Based on principles of thermodynamic energy, Saraceno’s two spherical sculptures are meant to rise during the day in response to solar heat and continue to stay afloat at night using infrared radiation from the Earth. They are made with a two-part membrane of silver-toned and transparent Mylar, then filled with one of the planet’s most overlooked natural resources—air.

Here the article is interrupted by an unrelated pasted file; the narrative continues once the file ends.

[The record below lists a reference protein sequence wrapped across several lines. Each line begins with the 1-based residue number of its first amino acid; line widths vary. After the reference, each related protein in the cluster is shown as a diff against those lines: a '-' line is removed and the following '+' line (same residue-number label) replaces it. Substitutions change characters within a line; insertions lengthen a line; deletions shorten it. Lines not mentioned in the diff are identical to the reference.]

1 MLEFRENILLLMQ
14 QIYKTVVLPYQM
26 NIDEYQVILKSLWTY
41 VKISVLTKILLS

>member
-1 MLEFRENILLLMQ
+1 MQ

The sculptures are prototypes, part of a series of zero-emissions vehicles, which Saraceno has been building and testing for nearly eight years, with the ultimate hope of sending these air-based vehicles around the globe. “We are working with MIT and many other universities to figure out ways to keep them in the air for longer periods of time, using weather simulations, studying the jet stream, and figuring best time of year to take off,” said Saraceno in a phone interview. He explained that the piece’s movement is based entirely “on the way currents move from one place to another,” rather than dictated by the sometimes-geopolitically dictated permissions that control air traffic. “It does not have defined borders,” Saraceno added.